Second Thoughts on Abortion and Birth Control Messaging

It’s become an instant bit of conventional wisdom that Democratic “war on women” messaging failed in 2014. That seems to be mainly because Mark “Uterus” Udall, the most prominent deployer of reproductive rights as a campaign argument, lost to Cory “I Love Me Some Birth Control” Gardner. Now it’s also true that if you compare the 2010 and 2014 exit polls, the one significant difference that stands out is that Democrats won women 51-47 this time after losing them 49-48 four years ago. But it is indeed difficult to identify a specific contest where reproductive rights issues was a winner for Democrats.

At WaPo today, Towson University’s John McTague and Washington College’s Deckman argue that the “war on women” campaign failed because “Democratic campaigns mistakenly conflated abortion and government-mandated insurance coverage for birth control, even though voters view these two issues through different lenses.” Women, they say, think of birth control coverage as an “economic opportunity” issue, and react to it via their attitudes about the size and role of government, while viewing abortion as a matter of “personal morality.” They urge Democrats more or less to ignore abortion policy and reframe the contraceptives issue as an economic argument.

Sorry, I just don’t agree.

If like me you view the “access to birth control” issue as one but only one way to illustrate the extremism of conservatives on abortion policy–they not only want to ban virtually every single abortion but even some forms of birth control that they regard as equivalent to abortions–then it’s obvious why a more straightforward claim that this or that Republican just wants to ban birth control is less effective: it’s more easily contradicted, as Cory Gardner and Thom Tillis both demonstrated with their “I’m for selling oral contraceptives [note they were careful not to specify which ones] over the counter” line. The high public opinion ground on abortion policy, whatever contradictions it involves, favors legalized early-term abortions (which is when the vast majority of abortions actually occur) and highly restricted late-term abortions. Changing the subject entirely to birth control not only lets conservative antichoicers off the hook, but provides too many avenues for credible counter-arguments. But just giving up on the whole set of issues or treating a woman’s ability to control her body as a minor complement to a minimum wage increase is a terrible idea both politically and morally.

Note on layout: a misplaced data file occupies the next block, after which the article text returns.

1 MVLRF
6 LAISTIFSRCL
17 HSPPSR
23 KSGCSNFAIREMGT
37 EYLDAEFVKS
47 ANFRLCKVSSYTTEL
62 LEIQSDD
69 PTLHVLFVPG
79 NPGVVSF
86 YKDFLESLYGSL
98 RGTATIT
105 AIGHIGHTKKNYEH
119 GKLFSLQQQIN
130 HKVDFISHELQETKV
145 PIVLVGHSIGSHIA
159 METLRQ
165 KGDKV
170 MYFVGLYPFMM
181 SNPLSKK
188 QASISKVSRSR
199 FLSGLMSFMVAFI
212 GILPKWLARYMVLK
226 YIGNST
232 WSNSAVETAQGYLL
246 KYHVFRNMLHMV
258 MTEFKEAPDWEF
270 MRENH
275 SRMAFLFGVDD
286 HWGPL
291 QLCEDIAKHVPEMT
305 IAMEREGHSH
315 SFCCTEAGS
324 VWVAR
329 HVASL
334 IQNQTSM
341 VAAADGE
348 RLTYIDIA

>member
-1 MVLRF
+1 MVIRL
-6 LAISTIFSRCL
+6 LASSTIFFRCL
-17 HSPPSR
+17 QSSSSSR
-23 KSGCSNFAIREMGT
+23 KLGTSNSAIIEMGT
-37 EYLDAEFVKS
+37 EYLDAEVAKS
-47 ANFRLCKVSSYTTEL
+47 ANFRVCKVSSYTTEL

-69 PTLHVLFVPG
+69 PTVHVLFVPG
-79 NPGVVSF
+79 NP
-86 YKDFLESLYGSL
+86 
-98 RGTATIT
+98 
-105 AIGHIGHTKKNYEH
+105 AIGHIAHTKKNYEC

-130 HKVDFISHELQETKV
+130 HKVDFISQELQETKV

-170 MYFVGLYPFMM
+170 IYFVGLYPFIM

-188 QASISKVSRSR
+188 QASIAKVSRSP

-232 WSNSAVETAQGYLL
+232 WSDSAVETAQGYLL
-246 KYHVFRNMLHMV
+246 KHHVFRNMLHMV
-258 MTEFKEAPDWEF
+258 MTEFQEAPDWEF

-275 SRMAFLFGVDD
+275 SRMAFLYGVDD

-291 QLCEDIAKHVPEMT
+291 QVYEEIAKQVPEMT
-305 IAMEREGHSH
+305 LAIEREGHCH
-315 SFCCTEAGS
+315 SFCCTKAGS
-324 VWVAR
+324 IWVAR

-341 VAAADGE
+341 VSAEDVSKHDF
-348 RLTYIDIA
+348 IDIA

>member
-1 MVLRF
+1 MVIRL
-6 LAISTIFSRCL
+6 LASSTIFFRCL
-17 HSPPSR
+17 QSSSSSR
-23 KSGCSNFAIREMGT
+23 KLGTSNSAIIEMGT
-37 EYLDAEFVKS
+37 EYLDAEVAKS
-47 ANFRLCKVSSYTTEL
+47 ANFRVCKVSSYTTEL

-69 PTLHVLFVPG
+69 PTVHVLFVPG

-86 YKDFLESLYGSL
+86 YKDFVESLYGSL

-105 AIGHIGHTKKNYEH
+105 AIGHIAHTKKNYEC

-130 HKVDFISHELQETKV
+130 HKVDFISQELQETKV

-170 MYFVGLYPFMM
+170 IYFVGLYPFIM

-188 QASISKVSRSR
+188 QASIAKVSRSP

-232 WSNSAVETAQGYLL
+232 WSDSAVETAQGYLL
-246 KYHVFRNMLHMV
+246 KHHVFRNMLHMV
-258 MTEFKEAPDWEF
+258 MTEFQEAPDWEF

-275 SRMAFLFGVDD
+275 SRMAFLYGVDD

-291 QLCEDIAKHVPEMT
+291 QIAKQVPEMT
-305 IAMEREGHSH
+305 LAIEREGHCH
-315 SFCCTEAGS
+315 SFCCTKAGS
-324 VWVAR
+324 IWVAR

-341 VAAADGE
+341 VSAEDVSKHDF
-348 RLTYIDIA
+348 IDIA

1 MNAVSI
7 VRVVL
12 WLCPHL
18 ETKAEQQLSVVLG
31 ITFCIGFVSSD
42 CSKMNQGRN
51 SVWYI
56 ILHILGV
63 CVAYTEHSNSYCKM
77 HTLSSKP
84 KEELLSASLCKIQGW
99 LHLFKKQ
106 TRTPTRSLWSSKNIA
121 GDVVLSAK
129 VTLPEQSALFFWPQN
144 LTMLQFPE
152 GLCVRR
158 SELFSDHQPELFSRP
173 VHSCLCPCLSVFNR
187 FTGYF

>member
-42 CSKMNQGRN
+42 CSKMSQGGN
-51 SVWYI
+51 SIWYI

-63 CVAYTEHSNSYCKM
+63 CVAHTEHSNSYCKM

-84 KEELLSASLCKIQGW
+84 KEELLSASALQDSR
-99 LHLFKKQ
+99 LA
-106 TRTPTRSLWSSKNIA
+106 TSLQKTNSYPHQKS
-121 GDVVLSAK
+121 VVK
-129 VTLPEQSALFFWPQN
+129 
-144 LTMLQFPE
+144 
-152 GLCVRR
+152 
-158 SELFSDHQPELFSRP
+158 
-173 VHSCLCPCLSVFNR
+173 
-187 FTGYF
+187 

Ed Kilgore

Ed Kilgore, a Monthly contributing editor, is a columnist for the Daily Intelligencer, New York magazine’s politics blog, and the managing editor for the Democratic Strategist.